Thoughts, Insights and Inspiration

How Google Trips Revolutionised Travel

Google has always been dubbed as a company with a forward-thinking philosophy; triggering a chain of products, acquisitions and partnerships beyond its core search-engine service. Having always had a foothold in travel with the Google Maps navigation system, proclaimed the world’s most popular smartphone app in 2013, Google has now introduced “Google Trips”, a culmination of more than two years’ work on improving its current travel offerings.

Google Trips represents the collective of Google’s travel offerings and more. Having become frontrunners in travel search engines with Google Flights, a flight planner which boasts a host of features powered by the same technology both KAYAK and Orbitz rely on, Google has now introduced the ability to seamlessly plan an entire trip – right down from the destination to exactly where you should eat lunch.

“See more, plan less” is the mantra for Google Trips, aimed at the modern travellers who are more ambitious than ever, but simply don’t have the time to map out all the finer details of a holiday. A flexible and on-demand solution to combat the bugbear of planning a trip requires an arsenal of features and functionalities that are revolutionary to an age-old industry, and that’s just how Google has achieved greatness and market share with its products.

Offline Access

We really need to help consumers when they’re actually at their destination,” says Richard Holden, Vice President of Product Management at Google. To cater to a truly insistent audience, who has been influenced by this proclaimed “rise of modern mobile travelers”, accessibility is key. The ability to access information anytime, anywhere without the need for costly mobile add-ons is key to pleasing modern consumers. Google hasn’t missed this trick with the development of Googe Trips, which allows for offline browsing and downloadable content to be stored and cached for offline access.

Google may not have any authority in the country the traveller is visiting, but being able to provide guides and recommendations offline really does work in favour of Google Trips being a “personalised tour guide in your pocket.” Relying on the sheer amount of data Google has access to may mean the experience provided isn’t as authentic as that of Airbnb, for example, who reach out to locals to provide first-hand knowledge to visitors, but what Google Trips hones in on is practicality, accessibility and ease of access – a must for modern day consumers.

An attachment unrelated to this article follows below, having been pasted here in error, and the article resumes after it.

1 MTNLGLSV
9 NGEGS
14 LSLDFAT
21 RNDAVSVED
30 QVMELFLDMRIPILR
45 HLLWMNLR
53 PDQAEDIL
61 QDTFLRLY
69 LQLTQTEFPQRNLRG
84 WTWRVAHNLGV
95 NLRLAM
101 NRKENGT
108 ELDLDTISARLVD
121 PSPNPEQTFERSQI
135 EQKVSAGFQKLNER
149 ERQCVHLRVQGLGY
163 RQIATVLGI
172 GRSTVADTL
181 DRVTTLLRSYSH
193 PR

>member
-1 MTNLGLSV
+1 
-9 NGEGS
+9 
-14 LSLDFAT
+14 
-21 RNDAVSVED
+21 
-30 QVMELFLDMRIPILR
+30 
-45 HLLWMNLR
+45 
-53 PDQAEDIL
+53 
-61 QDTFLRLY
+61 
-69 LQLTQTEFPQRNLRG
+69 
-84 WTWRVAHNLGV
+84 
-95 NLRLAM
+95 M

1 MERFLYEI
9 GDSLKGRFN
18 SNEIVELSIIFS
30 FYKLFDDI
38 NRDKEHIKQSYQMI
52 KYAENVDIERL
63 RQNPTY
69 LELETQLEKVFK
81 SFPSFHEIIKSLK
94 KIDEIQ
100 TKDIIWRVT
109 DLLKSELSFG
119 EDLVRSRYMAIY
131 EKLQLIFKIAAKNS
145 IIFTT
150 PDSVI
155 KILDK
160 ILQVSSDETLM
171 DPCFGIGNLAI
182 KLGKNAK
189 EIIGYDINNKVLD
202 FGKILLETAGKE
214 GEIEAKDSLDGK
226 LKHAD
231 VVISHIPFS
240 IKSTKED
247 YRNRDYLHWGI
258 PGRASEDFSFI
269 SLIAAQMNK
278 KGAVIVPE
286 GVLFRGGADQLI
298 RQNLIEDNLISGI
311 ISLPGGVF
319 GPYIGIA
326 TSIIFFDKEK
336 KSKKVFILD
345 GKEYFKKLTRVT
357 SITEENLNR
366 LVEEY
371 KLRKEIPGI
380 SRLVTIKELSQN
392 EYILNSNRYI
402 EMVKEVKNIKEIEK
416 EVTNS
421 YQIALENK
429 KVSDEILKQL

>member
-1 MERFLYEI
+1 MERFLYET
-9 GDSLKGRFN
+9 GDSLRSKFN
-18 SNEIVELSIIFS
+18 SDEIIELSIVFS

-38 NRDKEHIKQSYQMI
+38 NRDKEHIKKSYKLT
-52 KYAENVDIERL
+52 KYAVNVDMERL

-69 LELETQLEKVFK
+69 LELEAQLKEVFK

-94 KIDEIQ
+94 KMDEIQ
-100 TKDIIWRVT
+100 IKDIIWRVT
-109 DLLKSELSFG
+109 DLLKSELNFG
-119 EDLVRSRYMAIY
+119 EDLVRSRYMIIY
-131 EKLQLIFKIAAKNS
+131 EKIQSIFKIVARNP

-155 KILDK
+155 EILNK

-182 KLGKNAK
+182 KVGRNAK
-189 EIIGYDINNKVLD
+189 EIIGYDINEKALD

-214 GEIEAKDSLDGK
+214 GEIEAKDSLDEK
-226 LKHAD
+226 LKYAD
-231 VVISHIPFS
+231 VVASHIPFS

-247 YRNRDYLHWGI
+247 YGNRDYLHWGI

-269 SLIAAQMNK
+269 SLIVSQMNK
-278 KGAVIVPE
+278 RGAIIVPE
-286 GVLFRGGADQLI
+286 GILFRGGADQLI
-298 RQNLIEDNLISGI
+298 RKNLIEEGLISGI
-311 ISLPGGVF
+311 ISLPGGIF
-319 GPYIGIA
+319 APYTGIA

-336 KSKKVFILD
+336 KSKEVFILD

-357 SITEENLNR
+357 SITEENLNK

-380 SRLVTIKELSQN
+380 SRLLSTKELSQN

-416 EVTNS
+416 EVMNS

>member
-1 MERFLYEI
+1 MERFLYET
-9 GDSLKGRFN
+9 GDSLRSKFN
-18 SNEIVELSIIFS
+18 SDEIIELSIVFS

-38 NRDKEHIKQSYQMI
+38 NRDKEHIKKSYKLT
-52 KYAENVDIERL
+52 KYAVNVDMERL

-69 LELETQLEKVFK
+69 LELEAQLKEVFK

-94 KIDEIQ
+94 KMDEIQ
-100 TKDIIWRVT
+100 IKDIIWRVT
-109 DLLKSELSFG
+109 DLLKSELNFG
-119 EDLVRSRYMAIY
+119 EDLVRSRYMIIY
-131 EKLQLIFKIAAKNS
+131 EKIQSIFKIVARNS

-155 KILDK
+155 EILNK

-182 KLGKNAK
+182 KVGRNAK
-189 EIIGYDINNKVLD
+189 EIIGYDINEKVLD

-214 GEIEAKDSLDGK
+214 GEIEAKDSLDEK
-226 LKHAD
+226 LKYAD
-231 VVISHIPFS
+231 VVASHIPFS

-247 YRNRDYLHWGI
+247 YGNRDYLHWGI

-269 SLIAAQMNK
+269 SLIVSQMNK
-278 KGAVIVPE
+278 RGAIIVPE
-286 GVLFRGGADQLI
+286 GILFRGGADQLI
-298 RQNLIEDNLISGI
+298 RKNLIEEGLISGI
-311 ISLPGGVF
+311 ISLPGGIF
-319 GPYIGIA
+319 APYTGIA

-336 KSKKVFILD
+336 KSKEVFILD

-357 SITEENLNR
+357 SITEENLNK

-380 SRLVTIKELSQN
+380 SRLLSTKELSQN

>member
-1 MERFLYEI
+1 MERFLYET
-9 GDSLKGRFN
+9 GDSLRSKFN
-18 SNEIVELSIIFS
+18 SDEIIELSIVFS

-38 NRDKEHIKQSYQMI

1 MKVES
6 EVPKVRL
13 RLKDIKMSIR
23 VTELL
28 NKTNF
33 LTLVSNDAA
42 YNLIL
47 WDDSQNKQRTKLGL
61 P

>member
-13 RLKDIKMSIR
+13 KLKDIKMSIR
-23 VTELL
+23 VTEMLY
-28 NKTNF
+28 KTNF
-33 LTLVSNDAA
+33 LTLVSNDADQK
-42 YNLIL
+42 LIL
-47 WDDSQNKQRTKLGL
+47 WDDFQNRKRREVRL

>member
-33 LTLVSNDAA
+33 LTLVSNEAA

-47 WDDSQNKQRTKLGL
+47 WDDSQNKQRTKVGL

Tailored Itinerary

Historically, travel apps specialise in offering one particular feature. This could be providing flights, listing accommodation options or advertising activities and tourist attractions. Offering the ability to articulate day-to-day schedules for a holiday, pulling in external data and reviews from other Google products, allows users to completely customise and be in control of their trip.

Unlike traditional travel agents who may offer a “one size fits all” approach to providing holiday experiences, Google Trips profits on offering the ability for users to build their day around places they are genuinely interested in. A multitude of considerations and filters advances these functionality even further, with Google Trips allowing users to put in time constraints for consideration and other external factors that may play a role in influencing the day.

Centralised Experience

In a mobile-first world, a number of services are readily available to be downloaded from app stores – from online banking, to news outlets. Whilst phone apps offer convenience, they are also at risk of cluttering smartphone home-screens and storage data. Less is certainly more, and the ultimate USP of Google Trips is the centralised travel experience as a whole.  Whether it’s organising a flight, hotel stay or rental car information, Google Trips offers all elements of planning a holiday, as well as providing useful “Need To Know” information such as local currency and emergency numbers and contacts.

By offering everything from flight information (pulled from your Google Mail account), right down to essential information, travel guides and recommendations, Google Trips eliminates the need for multiple apps and focuses on providing a singular, seamless app that incorporates each element of planning a holiday. The ease of the app not only appeals to modern travellers who seek streamline services, but to any demographic who is looking for a simpler and centralised travel experience.


With Google leading the way in revolutionising the travel experience, making it instantly more accessible and understandable for the breadth of consumers, it would require a drastic expansion of offerings from the likes of SkyScanner and Airbnb to follow suit offering the full 360° experience.

Still in its infancy, Google Trips has the potential to establish itself as the travel app, with each new update offering a new and unique service to the app. Google’s history of establishing beneficial partnerships and relationships with other companies may help make the trip experience richer, and revolutionise the entire travel experience as we know it.

What do you think of Google’s input in the travel industry? Tweet us your thoughts @mporiumgroup.

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